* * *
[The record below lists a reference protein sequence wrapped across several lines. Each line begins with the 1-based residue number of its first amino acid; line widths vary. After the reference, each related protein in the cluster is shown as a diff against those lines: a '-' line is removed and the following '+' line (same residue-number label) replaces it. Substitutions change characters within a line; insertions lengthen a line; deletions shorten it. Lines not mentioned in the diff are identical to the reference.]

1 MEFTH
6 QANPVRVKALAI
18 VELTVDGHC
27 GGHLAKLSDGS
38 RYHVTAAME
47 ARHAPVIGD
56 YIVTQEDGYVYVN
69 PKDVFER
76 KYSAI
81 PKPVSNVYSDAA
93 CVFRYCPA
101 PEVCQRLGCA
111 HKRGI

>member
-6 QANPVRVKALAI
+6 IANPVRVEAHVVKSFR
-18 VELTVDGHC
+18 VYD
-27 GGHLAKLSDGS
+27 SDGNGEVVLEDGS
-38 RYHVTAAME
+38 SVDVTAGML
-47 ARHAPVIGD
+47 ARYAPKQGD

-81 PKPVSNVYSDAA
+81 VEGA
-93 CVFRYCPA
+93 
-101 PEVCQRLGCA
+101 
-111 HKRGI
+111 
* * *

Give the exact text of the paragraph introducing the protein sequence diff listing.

[The record below lists a reference protein sequence wrapped across several lines. Each line begins with the 1-based residue number of its first amino acid; line widths vary. After the reference, each related protein in the cluster is shown as a diff against those lines: a '-' line is removed and the following '+' line (same residue-number label) replaces it. Substitutions change characters within a line; insertions lengthen a line; deletions shorten it. Lines not mentioned in the diff are identical to the reference.]